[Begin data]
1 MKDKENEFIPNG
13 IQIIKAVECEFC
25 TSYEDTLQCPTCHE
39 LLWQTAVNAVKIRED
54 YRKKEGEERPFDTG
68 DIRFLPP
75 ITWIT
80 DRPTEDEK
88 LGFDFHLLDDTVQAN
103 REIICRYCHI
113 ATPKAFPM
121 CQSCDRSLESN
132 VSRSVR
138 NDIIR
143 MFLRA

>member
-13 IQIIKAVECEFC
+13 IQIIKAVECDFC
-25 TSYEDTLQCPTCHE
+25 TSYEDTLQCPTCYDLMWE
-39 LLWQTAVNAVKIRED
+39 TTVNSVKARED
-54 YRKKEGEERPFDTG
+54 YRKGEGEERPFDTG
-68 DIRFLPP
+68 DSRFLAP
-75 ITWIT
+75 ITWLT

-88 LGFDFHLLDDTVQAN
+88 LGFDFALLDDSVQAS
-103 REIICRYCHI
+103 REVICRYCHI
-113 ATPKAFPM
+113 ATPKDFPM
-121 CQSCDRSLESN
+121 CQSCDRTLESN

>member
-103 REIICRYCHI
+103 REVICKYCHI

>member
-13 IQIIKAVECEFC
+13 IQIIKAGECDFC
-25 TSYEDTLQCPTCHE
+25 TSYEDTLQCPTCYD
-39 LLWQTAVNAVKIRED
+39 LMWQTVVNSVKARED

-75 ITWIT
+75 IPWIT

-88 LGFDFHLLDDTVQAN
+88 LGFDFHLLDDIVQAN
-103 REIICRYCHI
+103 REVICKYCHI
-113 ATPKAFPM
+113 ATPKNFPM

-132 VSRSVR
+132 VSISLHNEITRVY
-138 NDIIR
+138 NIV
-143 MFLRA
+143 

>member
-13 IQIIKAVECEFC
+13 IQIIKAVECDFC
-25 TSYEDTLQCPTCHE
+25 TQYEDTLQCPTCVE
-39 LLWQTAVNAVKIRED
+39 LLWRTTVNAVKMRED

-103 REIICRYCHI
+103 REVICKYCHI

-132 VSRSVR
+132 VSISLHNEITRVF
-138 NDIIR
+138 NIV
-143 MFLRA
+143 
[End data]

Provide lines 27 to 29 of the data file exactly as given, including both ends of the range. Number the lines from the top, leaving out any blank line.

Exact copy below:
-75 ITWIT
+75 ITWLT

-88 LGFDFHLLDDTVQAN